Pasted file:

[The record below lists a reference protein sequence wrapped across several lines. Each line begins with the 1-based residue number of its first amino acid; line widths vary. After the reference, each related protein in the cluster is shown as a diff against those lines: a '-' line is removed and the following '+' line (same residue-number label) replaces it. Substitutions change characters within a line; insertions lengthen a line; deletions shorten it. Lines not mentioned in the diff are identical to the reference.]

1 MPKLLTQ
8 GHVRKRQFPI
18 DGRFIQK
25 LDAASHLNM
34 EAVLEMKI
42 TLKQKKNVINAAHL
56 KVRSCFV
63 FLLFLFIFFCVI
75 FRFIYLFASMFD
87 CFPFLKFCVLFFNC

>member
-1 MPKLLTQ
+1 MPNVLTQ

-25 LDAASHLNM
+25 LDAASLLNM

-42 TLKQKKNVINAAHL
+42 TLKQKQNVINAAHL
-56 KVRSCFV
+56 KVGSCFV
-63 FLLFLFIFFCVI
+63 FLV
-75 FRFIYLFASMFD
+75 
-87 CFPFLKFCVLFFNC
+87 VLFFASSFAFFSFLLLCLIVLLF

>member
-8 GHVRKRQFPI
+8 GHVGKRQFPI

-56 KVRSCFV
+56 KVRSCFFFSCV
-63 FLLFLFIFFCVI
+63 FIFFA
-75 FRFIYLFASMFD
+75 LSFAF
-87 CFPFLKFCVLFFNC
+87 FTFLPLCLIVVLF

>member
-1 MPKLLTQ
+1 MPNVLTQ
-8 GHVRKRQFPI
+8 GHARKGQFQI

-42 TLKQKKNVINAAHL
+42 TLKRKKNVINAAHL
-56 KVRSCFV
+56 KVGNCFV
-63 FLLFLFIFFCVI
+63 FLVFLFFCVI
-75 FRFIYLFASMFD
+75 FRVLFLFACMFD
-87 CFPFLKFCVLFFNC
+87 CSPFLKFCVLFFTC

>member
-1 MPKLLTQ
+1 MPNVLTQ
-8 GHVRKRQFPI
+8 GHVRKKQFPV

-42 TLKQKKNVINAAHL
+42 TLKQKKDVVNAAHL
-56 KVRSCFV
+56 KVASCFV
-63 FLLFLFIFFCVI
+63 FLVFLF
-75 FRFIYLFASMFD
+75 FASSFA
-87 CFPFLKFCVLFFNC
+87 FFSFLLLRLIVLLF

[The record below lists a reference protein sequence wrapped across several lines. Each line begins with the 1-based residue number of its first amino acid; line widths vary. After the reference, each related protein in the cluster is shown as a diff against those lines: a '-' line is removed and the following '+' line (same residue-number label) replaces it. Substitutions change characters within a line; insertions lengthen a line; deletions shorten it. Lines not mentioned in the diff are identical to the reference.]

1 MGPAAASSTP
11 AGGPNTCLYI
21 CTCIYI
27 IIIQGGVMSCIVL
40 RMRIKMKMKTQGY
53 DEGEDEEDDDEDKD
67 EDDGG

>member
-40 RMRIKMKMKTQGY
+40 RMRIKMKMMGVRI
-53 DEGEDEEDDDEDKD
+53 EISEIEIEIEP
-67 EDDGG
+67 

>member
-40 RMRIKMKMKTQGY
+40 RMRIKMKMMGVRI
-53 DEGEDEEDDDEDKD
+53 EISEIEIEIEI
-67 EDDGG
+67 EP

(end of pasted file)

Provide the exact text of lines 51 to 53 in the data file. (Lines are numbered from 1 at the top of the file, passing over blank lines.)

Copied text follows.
-87 CFPFLKFCVLFFNC
+87 CSPFLKFCVLFFTC

>member